I’m taking another shot at PragProWriMo this year. For those who don’t know, PragProWriMo is the Pragmatic Programmer’s counterpart to NaNoWriMo, which encourages participants to write a novel in a month, or at least make a good start. Last year, I got about 2,000 words into an interesting idea relating to the concept of quality, and I’m going to take that further this month.

Like any self-respecting geek trying to write a book, I’ve wasted a bunch of writing time trying to find the optimal workflow for the project. I tried the new version of Scrivener, and while it is feature rich and powerful, I found I was missing my programmer tools far too much. I’ve now settled on quite a nice workflow using 750words, Vim and Git, and I thought I’d take a few minutes to pen it for posterity.

Step 1: Fling thoughts, ideas, and concepts into 750words

I love 750words and have written about my use of the site previously. It’s a great capture tool for random thoughts, words and feelings. I find it really helpful not to constrain my writing with too much structure to start with. It’s a clean slate every day to write down what’s inspiring me that particular day. I can also write these words from anywhere: on my phone as the moment strikes, on the iPad, whatever.

I try and get several hundred words done early in the morning: there’s evidence that your brain works better first thing in the morning. Whether or not this is true is debatable, but I know I’m certainly more aware of deeper thoughts and ideas first thing, and there are some fairly deep concepts in the book.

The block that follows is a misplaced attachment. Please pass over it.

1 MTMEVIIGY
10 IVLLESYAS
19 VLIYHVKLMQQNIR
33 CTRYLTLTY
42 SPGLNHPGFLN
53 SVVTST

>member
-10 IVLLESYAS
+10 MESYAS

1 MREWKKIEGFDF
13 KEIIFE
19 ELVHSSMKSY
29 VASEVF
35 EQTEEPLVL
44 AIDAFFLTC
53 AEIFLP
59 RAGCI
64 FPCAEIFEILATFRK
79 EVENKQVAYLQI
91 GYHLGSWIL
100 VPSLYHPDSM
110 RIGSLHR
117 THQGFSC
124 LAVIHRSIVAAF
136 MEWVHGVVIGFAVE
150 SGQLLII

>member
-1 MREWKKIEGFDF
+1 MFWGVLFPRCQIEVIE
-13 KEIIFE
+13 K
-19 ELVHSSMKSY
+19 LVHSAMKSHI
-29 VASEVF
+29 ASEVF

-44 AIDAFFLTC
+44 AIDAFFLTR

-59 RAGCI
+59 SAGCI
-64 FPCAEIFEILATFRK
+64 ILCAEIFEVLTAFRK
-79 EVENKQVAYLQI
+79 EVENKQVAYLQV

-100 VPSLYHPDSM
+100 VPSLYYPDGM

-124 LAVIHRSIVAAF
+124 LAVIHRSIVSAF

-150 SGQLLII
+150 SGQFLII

Using 750words also ensures that I write enough during any particular day. I know that if I write that many words, then at least some of the content is going to be interesting enough for the next step.

Step 2: Organise my thoughts using Vim

I copy and paste the best and most interesting snippets from 750words into Vim. Vim is a fantastic editor for editing text. In full screen mode it’s distraction free, the modal editing mean that I can move whole sentences around very easily without ever reaching for the mouse. I try to keep each file fairly short and express different thoughts and sections in different files. I’m using maruku (thanks to @glv) to tag each text file with tags, such as ‘first-draft’, ‘revised-draft’, ‘todo’, and so on. My hope is that this will become useful later on when I start to pull things together.

These files are checked into Git and I’ve put the repository on my Dropbox folder so it’s backed up. So far, so good.

Step 3: Structure the content

I’ve started on a super simple Ruby DSL for organising the content into a real book:

book "Title" do
  part "Introduction" do
    section "Section Title", "documents/intro.md"
    section "How to read this book", "document/how_to_read_this_book.md"

  chapter "The first chapter" do
    section "Section Title", "documents/intro_to_chapter_one.md"

This DSL currently has no code behind it, but it feels like it makes sense. It’s easy to read and modify, and to swap sections of the book around as my thoughts take shape.

Step 4: The future

That’s enough workflow for now. In the future I want to write a gem that you can use in the following way:

# Open a random document tagged with draft in Vim
$ book revise

# Export the book to PDF (or epub, etc)
$ book compile

# Check how many pages/words are currently present in the final structure.
# Perhaps even draw some graps and put together nifty stats from git...
$ book stats

# Check in everything to git for the day and write a comment
$ book commit <comment>

I know if I blog for too much longer I’m going to fall into the Rimmer Trap, so back to the book :)

Let me know if this is helpful, or if you plan to use a similar Ruby DSL: perhaps we can work together on the creation of it.

Good luck to all my fellow PragProWriMo writers!

UPDATE: Wow, what a lot of interest! There’s now a repository for this gem here and an active community of developers already! Let me know if you want to be involved with coding it, and I’ll keep this blog up to date with progress.